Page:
When you want to go to a courthouse to research, organize what you have and know what you want to learn. Find out, in advance if possible, if the records you want exist and how to access them. For example, a courthouse fire in 1896 may have destroyed civil marriage records, so you won’t want to waste time hunting for them. However, it may occur to you that the family was, say, Catholic, so a call to the parish or to a diocesan office may guide you to church marriage records. Also, check to be sure the office you wish to visit will be open the day you plan to be there. And have a back-up plan. Power outages, plumbing problems and severe illness could result in a sudden office closing, so a tentative plan to visit a nearby cemetery or church is good to keep in mind. As you see, preparing for a research trip is always a good idea.
Seeking advice from an archivist, librarian, or another researcher can bring fresh ideas to your research, and such consultations are the best part of my job here at the Genealogy Center, but an inadequately organized query can only hinder the success of the quest. Re-evaluate your data to make sure that it follows a logical path. At age 8, that woman was too young to have given birth to your great-grandfather. And your grandmother’s uncle really wasn’t born 15 months after his father died. Reassessing the information you have may open new avenues of research.
So take a few minutes while planning your research activities to consider what you you wish to achieve, what’s impossible, and how you might make the impossible, possible.
Running the country and conducting a Civil War weren’t the only things on Abraham Lincoln’s mind. Political controversy was a daily occurrence. The Lincoln Financial Collection, housed at the Allen County Public Library, contains a vast collection of broadsides, pamphlets, booklets, maps, photographs, and cartoons that provide in-depth background on Lincoln and the politics of his time. To highlight this material, The Genealogy Center Gallery is hosting a display of facsimiles of some of these original documents. Stop in and see this fascinating display.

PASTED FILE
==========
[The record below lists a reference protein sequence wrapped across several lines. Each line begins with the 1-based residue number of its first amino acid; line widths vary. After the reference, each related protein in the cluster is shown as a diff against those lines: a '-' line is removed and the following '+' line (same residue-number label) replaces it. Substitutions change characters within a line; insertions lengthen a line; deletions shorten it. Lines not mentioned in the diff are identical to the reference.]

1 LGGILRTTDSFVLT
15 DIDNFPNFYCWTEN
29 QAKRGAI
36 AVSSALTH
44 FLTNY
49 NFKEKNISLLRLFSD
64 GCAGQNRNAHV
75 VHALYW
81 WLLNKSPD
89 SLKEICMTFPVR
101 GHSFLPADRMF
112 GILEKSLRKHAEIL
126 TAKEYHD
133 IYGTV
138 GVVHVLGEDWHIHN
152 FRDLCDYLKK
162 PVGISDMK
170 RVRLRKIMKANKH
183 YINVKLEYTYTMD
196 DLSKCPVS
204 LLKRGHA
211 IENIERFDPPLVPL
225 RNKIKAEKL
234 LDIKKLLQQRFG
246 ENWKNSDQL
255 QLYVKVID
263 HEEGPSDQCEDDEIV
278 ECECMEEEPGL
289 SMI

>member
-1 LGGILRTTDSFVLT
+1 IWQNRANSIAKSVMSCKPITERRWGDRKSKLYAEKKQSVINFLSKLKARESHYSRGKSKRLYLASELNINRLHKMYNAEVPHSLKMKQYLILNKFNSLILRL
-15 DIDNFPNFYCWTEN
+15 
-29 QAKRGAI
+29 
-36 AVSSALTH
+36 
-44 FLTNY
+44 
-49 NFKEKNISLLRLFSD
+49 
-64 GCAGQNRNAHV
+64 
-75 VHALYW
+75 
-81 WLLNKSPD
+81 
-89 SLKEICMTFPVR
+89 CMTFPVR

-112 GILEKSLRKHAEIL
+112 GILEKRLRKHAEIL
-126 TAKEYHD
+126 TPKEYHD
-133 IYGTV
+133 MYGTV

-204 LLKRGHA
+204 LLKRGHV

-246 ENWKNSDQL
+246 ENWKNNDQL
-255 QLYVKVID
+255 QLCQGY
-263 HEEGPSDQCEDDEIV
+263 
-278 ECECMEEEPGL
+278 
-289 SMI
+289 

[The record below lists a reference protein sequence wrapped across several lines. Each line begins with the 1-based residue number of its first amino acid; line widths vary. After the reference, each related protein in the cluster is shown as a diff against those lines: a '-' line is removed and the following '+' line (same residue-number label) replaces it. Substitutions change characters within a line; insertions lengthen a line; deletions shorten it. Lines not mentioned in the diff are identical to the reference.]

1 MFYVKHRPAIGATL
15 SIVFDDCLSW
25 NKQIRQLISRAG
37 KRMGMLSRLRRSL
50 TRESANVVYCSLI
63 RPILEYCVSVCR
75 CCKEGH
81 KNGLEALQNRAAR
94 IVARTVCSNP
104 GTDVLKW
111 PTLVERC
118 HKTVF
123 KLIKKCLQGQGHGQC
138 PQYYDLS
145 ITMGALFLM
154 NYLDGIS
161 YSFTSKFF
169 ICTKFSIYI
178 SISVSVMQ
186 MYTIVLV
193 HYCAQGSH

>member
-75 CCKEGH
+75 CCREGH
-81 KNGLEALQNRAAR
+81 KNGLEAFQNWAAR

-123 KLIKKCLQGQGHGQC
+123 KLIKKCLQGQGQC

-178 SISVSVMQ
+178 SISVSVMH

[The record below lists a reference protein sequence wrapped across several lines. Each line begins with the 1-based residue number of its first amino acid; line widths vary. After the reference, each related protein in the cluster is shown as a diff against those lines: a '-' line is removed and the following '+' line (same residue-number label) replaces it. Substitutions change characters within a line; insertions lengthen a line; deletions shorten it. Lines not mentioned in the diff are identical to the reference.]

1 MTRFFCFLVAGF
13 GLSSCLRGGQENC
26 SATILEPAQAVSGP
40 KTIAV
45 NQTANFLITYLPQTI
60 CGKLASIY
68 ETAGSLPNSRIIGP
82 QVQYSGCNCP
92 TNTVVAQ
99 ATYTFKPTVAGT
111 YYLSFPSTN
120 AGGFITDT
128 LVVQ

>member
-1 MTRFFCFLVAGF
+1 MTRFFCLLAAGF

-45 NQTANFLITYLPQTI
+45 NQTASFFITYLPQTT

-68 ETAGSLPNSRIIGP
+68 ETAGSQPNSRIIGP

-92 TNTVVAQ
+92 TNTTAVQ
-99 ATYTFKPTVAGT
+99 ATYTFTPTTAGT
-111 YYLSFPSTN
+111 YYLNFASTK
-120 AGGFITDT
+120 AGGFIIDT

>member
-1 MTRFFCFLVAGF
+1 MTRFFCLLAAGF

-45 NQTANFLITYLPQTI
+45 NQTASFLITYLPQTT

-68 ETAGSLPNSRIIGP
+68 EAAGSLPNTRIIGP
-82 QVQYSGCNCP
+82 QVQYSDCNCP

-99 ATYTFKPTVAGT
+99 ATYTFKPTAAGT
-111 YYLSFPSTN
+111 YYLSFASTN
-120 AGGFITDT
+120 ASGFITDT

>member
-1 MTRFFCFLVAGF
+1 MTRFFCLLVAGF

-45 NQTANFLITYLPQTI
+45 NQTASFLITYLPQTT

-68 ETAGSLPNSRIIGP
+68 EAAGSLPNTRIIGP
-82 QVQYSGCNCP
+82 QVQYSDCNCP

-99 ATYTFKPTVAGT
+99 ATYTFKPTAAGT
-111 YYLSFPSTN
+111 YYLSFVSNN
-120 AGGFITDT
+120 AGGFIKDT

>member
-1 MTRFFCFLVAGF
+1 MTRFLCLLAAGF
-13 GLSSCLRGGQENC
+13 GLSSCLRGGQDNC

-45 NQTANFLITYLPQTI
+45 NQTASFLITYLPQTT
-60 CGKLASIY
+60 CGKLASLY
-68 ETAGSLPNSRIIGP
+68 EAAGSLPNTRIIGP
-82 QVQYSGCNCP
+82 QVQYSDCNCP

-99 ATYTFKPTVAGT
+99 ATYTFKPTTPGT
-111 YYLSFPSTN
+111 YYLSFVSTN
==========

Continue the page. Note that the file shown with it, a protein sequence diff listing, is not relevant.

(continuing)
The month of October is always wonderful in Fort Wayne, Indiana. Between the fall colors, the cooling temperatures, the wonderful groups who visit, and of course, the events at The Genealogy Center, we have 31 days of research fun planned. Woven within our various offerings are several special programs that might entice a visit.
Every Tuesday (10/5, 10/12, 10/19, 10/26) from 2:00-4:00 pm, we are offering 30 minute one-on-one consultations with our staff concerning your research problems. Please email your consultation request or call 260-421-1225 to schedule your appointment.
On Friday & Saturday, 10/8-10/9, the 3rd Annual Military Symposium will feature national speaker, Amy Johnson Crow, who will present The Last Full Measure: Military Burials, Researching Your Civil War Ancestors Online, State and Local Records for Civil War Research, After Mustering Out: Researching Civil War Veterans, and For Benefit of the Soldier: Civil War Fraternal Organizations. Registration is required.
The last Friday of the month, October 29, we are celebrating Family History Month with our annual Midnight Madness. From 6:00 pm to midnight, researchers will have six extra hours to delve into the Center’s collections.
Friday, October 29, through Sunday, October 31, researchers are invited to participate in Start Sharing the News! A Celebration of Collaboration. It begins Friday with a dinner at the historic Baker Street Station, followed by multiple sessions on Saturday, ending with a tour of the Lindenwood Cemetery on Sunday. Registration is required.
Take time now to schedule your trip(s) to Fort Wayne to take advantage of all these opportunities.